BLM Instructs Interagency Fire Investigation Training

By Brittany Sprout, Public Affairs Specialist

What’s more interesting than being a detective? Being a wildfire investigator! You won’t learn about this on Law & Order, but BLM’s got you covered!

Preventing fires in the future requires knowing how they started, which is why these classes are so vital for our fire program. Earlier this week, BLM’s Fire Mitigation and Education Specialists Carmen Thomason and Teresa Rigby instructed Wildland Fire Origin and Cause, which teaches students how to investigate fires, what causes fires, and clues to look for when investigating. ​The class was attended by students from many local, state and federal fire agencies to help develop skills and strengthen working relationships. 



Three people standing over burned grass.
Students broke up into groups to inspect their fire areas after getting a weather report from their instructor, which are also important in understanding the current conditions and conditions when the fire started, if available.


Although wildfires can occur naturally by lightning, the 10-year average of human-caused fires account for 87% of all wildfires in the United States. Arson, open burning, vehicles/equipment, and firearms are just a few of the many ways humans have caused fires. For example, Colorado’s costliest and second largest fire in the state, the East Troublesome Fire, was human-caused. Finding the origin and cause of fires isn’t easy, which is why our firefighters have a training opportunity to recognize the signs and follow the indicators.



White ash in a burned area.
These plots had several points of interest to give students the full experience, such as “exploded” cigarettes, which are common in burned areas. Due to the properties of cigarettes, when they catch on fire, they leave behind what looks like a small explosion of white ash. While not always the cause of fires, they are still important pieces of evidence to capture for investigations.


Each day, students had the opportunity to practice their new skills after spending the morning learning about investigation methods. Students traveled to Bear Creek Lake Park in Lakewood, CO where BLM staff and local fire departments set up realistic investigation situations. The areas had been burned previously with permission from the park to create plots for students to practice in. Students found different clues such as “exploded cigarettes,” suspicious paper products tucked under rocks, white ash areas, and the direction of fire as it burns the vegetation.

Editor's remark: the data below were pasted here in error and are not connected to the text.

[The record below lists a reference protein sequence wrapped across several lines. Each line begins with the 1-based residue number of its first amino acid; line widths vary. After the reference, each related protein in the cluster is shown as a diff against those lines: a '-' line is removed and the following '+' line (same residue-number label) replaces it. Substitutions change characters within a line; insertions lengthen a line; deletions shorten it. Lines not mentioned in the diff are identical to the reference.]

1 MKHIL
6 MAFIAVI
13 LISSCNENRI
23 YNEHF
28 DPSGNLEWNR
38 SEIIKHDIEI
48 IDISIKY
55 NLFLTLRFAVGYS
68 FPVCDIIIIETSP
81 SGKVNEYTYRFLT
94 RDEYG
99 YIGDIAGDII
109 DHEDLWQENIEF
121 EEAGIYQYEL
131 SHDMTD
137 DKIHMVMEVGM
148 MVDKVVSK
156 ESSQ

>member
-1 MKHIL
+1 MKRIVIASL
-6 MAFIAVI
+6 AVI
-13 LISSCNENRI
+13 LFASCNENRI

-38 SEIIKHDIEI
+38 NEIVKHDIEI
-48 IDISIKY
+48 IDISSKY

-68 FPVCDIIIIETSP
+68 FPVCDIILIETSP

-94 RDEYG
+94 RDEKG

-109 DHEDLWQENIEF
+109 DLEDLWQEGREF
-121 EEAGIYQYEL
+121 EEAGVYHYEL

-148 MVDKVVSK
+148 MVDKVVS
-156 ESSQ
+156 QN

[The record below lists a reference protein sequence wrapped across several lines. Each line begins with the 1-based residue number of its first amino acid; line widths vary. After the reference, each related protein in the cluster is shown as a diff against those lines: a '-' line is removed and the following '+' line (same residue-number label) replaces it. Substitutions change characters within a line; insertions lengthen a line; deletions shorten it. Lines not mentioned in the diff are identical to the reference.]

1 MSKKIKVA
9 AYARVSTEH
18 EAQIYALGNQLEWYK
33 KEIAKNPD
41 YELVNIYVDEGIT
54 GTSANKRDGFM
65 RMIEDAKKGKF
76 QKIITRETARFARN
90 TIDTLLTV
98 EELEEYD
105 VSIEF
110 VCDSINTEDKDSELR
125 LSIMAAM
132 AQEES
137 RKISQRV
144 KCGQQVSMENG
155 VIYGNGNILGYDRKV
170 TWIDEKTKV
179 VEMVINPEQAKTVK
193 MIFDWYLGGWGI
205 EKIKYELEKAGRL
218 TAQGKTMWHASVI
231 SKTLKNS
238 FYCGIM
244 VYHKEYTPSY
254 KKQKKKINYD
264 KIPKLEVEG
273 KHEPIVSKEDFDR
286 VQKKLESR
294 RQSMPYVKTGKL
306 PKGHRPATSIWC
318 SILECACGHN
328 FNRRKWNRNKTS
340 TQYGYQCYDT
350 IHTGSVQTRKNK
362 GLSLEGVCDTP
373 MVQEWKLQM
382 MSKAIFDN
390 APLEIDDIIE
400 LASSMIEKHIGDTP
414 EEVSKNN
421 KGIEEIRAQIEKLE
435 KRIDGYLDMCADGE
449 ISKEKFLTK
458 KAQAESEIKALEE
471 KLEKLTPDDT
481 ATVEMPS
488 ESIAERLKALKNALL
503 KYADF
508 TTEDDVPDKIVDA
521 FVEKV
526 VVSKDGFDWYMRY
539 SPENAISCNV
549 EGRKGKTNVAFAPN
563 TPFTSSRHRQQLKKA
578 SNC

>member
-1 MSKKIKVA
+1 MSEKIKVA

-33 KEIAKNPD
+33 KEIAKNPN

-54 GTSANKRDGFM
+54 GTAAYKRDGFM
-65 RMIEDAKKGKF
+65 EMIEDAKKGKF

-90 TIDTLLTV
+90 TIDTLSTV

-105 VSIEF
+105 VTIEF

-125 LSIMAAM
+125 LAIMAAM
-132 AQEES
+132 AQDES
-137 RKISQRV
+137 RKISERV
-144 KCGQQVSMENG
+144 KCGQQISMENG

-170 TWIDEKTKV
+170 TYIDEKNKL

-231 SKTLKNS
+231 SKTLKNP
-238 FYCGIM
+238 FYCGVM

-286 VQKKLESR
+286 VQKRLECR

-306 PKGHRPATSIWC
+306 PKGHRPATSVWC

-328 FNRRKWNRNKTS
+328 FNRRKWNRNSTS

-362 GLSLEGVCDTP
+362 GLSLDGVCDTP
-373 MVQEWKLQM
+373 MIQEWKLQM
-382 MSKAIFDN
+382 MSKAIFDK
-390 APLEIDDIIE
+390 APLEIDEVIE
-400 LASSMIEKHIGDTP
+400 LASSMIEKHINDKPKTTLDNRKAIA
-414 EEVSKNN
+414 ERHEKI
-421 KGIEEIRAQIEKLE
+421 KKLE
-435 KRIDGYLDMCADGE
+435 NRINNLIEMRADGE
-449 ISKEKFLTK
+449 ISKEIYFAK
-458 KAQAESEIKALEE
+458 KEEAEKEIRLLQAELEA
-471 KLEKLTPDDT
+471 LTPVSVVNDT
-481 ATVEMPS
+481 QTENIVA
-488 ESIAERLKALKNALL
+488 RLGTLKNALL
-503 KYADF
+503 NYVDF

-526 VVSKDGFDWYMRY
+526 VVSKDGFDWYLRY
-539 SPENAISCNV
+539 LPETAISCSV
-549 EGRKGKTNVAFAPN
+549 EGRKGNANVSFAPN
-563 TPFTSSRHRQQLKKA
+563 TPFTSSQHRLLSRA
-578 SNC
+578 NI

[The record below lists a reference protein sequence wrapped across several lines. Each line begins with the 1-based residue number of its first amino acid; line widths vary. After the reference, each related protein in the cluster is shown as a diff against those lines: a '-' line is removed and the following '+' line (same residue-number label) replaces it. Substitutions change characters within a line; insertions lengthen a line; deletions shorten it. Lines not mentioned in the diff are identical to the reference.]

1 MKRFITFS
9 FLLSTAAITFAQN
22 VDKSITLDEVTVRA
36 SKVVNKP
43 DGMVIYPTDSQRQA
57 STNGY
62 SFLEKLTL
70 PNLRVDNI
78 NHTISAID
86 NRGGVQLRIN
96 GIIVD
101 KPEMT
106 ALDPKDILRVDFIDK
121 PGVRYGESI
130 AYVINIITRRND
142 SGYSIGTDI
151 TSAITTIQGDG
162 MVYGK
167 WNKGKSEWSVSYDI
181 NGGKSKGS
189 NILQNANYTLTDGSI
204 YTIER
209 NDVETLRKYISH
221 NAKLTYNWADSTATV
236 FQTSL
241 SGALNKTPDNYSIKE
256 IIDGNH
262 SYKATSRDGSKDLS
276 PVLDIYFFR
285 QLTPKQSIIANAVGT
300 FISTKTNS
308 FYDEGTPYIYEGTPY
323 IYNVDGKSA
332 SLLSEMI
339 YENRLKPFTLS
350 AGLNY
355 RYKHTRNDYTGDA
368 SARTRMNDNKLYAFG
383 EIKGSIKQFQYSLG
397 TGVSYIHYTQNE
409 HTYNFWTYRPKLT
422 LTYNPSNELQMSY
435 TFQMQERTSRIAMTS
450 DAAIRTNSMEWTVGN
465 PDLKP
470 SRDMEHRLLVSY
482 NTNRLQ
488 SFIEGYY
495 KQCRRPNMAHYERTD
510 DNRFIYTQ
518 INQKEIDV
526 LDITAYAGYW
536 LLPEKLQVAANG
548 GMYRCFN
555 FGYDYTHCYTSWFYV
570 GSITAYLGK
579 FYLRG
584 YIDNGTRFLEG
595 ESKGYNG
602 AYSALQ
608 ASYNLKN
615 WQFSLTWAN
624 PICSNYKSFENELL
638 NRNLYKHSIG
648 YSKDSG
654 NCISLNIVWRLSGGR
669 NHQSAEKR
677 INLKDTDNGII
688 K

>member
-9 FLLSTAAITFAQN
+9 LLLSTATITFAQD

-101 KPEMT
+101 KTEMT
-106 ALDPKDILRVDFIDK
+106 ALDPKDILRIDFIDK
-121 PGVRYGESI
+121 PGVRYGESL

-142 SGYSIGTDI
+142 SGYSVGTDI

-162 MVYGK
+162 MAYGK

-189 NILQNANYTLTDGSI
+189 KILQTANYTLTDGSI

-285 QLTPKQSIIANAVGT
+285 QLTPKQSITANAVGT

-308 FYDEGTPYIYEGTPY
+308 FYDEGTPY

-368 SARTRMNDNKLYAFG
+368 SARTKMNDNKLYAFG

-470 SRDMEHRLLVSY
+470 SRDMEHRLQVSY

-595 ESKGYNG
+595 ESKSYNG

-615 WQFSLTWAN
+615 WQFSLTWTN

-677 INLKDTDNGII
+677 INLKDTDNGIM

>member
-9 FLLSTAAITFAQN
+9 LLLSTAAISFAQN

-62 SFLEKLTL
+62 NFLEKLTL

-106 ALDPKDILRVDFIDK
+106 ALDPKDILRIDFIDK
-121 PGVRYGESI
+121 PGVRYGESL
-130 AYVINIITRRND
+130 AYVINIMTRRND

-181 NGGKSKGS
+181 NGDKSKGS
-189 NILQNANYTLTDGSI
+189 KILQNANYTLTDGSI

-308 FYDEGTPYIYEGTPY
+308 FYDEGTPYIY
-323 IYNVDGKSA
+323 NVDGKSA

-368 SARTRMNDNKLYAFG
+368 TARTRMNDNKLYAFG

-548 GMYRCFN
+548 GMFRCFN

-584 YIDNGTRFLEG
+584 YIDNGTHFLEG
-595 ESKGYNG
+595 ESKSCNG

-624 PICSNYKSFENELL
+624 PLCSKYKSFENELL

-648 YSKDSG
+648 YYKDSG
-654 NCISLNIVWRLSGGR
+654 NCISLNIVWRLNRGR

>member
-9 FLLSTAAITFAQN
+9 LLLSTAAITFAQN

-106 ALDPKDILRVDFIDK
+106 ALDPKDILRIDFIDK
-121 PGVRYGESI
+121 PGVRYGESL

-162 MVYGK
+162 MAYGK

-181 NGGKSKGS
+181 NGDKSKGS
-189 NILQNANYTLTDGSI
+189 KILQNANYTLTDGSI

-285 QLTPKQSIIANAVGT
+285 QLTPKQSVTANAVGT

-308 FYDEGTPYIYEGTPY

Rock in burnt area with burnt paper underneath it.
You may notice something suspicious about this rock, just like our students did – hence the nearby white flag. It is common for visitors on public lands to try to put out fires with rocks or other materials. Unfortunately, this doesn’t always work and like this example, it can cause vegetation to eventually catch on fire.


“Every indicator is important when you’re investigating a fire,” said Carmen Thomason. “Even if something might not be the cause, we need to collect the evidence to make sure we accurately describe what may have happened.”


People standing in burned area with a marked plot to indicate fire origin.
Once groups scanned the area, followed clues, and brought over Jojo or Rotc, they would plot the location of the origin and cause of the fire. In a real investigation, the groups would take a lot of pictures and document everything they found. They can also collect evidence for further analysis.


While investigating plots, students would slowly search around the area and use colored flags to mark where the fire was backing or advancing, and points of interest to inspect further. Once they had a few points of interest, students could call over an accelerant detection canine – Jojo or Rotc. These dogs are specially trained to respond to accelerant odors by sitting. The canines can detect gasoline or other fuel types, which helps the investigators find the origin location and cause. These pups are invaluable and can make investigation much easier for our teams!



Woman stands with black dog in a burned area.
Meet Jojo! She is employed by the State of Colorado (sorry feds, she’s not a fan of USAJobs) and serves as a resource for investigating fires in the state. Jojo is trained to sit or even lay when she picks up a scent. Since she is a working dog, this is also how she is fed, and you can see her handler getting ready to give her some chow for finding an indicator.


This five-day-class is just one of the many opportunities professional firefighters and stakeholders/partners can take to learn about wildfires. Classes like this helps ensure everyone investigating fires is following the same methodology and keep wildfire investigations consistent throughout the country. For more information on our fire program, check out our website!